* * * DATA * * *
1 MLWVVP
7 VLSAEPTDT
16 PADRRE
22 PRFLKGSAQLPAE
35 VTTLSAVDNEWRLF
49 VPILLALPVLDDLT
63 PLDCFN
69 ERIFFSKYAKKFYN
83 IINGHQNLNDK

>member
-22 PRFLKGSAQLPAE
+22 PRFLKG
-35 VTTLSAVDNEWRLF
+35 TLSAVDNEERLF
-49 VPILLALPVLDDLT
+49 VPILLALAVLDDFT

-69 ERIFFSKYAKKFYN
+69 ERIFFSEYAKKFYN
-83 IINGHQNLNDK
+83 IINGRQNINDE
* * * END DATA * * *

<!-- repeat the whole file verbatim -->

1 MLWVVP
7 VLSAEPTDT
16 PADRRE
22 PRFLKGSAQLPAE
35 VTTLSAVDNEWRLF
49 VPILLALPVLDDLT
63 PLDCFN
69 ERIFFSKYAKKFYN
83 IINGHQNLNDK

>member
-22 PRFLKGSAQLPAE
+22 PRFLKG
-35 VTTLSAVDNEWRLF
+35 TLSAVDNEERLF
-49 VPILLALPVLDDLT
+49 VPILLALAVLDDFT

-69 ERIFFSKYAKKFYN
+69 ERIFFSEYAKKFYN
-83 IINGHQNLNDK
+83 IINGRQNINDE